Piano Courses for the Offering

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There are so many piano courses out there. This makes it awfully difficult to pick and choose, especially when it comes to beginner piano courses. One of the main things to consider is that any piano course can be greatly enhanced by a positive attitude and a willingness to learn, both from the students and the teachers.

Here are some of the more popular courses for beginners:

1. Leila Fletcher piano courses offer fun repertoire and are good at introducing different skills and knowledge over the course of the entire series. The books have been around for a while and are still quite popular with kids. Here’s a link:

http://www.amazon.com/s/ref=nb_sb_noss?url=search-alias%3Dstripbooks&field-keywords=leila+fletcher&x=22&y=22

2. John Thompson editions offer a wide range of books and courses for both kids and adults. The books often exhibit photos of where the hands play on the keyboard. The repertoire is diverse and my students seem to enjoy this series. Amazon has a large number of these books:

http://www.amazon.com/s/ref=nb_sb_noss?url=search-alias%3Dstripbooks&field-keywords=piano+thompson#/ref=nb_sb_noss?url=search-alias%3Dstripbooks&field-keywords=john+thompson&rh=n%3A283155%2Ck%3Ajohn+thompson

3. Alfred offers a nice range of products for beginners, late beginners and adults. They also have books that cover theory, thus attempting to fill in any gaps and questions that may arise from a student attempting to learn piano completely on their own:

http://www.amazon.com/s/ref=nb_sb_noss?url=search-alias%3Dstripbooks&field-keywords=alfred+beginner+piano&x=8&y=14

4. If you’re looking for a completely adult course to guide you through piano learning, here’s a link that gives you a wide range of publications, including Hal Leonard:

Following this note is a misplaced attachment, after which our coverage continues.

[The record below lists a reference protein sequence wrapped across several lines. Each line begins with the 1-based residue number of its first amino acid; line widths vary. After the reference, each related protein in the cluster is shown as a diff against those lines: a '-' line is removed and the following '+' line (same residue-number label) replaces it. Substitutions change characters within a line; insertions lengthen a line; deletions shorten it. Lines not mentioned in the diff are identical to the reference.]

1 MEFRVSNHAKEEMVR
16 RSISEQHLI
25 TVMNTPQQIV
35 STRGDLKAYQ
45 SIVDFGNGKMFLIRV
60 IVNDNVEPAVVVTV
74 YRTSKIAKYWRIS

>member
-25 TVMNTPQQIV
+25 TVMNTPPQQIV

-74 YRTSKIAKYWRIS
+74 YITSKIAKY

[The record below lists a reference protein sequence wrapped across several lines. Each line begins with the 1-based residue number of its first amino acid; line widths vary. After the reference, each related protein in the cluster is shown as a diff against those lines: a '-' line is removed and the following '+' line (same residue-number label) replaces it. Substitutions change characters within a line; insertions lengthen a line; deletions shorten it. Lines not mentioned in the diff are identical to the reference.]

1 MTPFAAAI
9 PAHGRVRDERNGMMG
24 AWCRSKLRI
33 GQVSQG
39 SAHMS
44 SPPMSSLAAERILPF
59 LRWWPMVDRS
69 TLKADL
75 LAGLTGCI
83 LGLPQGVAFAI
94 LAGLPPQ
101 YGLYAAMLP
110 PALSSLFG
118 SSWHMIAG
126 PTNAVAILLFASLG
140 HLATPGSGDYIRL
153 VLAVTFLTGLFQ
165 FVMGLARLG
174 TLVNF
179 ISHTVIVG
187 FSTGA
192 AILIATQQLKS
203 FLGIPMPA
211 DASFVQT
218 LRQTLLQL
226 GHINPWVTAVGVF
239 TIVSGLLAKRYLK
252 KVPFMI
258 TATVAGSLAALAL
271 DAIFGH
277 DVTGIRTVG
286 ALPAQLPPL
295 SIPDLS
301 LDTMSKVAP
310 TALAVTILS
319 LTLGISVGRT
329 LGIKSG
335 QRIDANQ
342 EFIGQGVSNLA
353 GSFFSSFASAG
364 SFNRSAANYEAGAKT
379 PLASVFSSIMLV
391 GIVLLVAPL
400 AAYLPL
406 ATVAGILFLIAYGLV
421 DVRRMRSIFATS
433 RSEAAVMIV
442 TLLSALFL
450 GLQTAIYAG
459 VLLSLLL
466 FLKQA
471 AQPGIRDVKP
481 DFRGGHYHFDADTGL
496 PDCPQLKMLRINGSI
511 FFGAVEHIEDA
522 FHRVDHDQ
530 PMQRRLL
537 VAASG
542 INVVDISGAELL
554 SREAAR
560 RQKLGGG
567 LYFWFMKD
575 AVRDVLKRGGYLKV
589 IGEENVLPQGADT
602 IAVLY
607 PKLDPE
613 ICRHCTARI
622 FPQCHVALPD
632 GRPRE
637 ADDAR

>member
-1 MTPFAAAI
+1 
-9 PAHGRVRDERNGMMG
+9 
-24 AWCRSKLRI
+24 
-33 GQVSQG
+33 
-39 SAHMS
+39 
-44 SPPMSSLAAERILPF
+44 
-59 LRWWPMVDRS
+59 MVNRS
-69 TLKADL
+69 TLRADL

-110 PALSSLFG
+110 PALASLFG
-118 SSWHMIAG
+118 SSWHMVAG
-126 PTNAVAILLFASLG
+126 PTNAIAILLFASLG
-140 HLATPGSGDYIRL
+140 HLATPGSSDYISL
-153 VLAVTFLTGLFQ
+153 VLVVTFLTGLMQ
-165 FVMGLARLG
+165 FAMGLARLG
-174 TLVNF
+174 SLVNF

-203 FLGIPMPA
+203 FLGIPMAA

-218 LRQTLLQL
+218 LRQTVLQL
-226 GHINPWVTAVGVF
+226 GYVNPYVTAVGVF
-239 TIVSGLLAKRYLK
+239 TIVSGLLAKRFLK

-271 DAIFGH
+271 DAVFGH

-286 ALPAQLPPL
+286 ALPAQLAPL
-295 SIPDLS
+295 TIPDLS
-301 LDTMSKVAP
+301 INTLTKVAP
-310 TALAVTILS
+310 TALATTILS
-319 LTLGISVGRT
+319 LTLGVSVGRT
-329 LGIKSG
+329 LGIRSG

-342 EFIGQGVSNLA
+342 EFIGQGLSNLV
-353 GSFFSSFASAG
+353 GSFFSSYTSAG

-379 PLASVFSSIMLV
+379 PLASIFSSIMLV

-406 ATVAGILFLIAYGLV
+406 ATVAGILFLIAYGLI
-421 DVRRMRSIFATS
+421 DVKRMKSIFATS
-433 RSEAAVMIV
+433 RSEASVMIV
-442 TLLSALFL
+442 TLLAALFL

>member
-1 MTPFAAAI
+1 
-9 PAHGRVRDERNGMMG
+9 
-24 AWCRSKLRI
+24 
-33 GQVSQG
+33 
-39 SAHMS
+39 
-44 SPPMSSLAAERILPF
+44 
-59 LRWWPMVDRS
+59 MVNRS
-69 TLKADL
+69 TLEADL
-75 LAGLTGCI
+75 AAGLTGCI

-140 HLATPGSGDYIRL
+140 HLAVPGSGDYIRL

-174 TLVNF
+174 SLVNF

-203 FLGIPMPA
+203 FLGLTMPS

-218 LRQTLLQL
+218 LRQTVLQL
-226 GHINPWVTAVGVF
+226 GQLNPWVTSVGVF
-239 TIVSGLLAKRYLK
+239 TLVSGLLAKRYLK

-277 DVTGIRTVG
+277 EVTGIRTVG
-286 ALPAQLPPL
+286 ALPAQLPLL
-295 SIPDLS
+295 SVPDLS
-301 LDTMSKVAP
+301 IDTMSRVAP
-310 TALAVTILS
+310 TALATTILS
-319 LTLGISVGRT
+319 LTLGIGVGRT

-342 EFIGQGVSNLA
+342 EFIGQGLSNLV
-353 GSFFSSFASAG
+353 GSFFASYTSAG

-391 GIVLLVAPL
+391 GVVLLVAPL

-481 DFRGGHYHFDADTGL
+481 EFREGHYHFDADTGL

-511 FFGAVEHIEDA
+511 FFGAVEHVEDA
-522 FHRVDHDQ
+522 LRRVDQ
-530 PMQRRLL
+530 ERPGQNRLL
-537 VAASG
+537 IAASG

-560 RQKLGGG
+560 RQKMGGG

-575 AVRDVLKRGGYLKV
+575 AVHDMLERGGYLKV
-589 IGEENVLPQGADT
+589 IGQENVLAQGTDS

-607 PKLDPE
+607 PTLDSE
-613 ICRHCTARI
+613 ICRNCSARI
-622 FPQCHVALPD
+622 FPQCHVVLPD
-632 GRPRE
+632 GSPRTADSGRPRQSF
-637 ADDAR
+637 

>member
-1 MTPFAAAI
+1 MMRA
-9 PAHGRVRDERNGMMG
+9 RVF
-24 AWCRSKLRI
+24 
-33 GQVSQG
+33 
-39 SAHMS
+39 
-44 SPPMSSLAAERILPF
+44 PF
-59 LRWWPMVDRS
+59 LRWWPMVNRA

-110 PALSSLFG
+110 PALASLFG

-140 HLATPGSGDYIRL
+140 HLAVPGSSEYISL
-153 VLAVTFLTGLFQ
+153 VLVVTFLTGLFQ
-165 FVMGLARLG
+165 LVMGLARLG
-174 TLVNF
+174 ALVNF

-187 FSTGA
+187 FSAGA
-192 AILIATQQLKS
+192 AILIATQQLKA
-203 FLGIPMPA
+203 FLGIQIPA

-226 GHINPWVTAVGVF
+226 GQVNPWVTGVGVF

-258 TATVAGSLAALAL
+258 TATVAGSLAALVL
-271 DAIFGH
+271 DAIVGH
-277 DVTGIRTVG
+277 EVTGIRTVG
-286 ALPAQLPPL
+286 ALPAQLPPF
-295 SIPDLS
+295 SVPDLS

http://www.amazon.com/s/ref=nb_sb_noss?url=search-alias%3Dstripbooks&field-keywords=alfred+beginner+piano&x=8&y=14#/ref=nb_sb_noss?url=search-alias%3Dstripbooks&field-keywords=adult+piano+books&rh=n%3A283155%2Ck%3Aadult+piano+books

Many online courses promote their products as complete courses that require no weekly lessons from teachers. As a creator of two piano learning e-books, I can tell you that although there may be some truth to this, e-courses tend to work much more effectively as a supplement to traditional piano lessons. Between the two, you have an extremely solid foundation and an abundance of knowledge and information to work with.

It is often argued that online courses allow you the freedom to learn completely on your own without the pressure of weekly lessons. You can practice within your own schedule and save a ton of money by not having to dish out substantial fees four or five times a month. This may be true for some. However, in my decades of teaching experience, I have found that most students require a healthy amount of weekly pressure as an incentive to practice. I’m not talking about practicing in fear, but about inspired practice and wanting to impress a mentor. In the end, no matter which piano course you choose, your dedicated work ethic and the piano teacher that you choose are both of the utmost importance.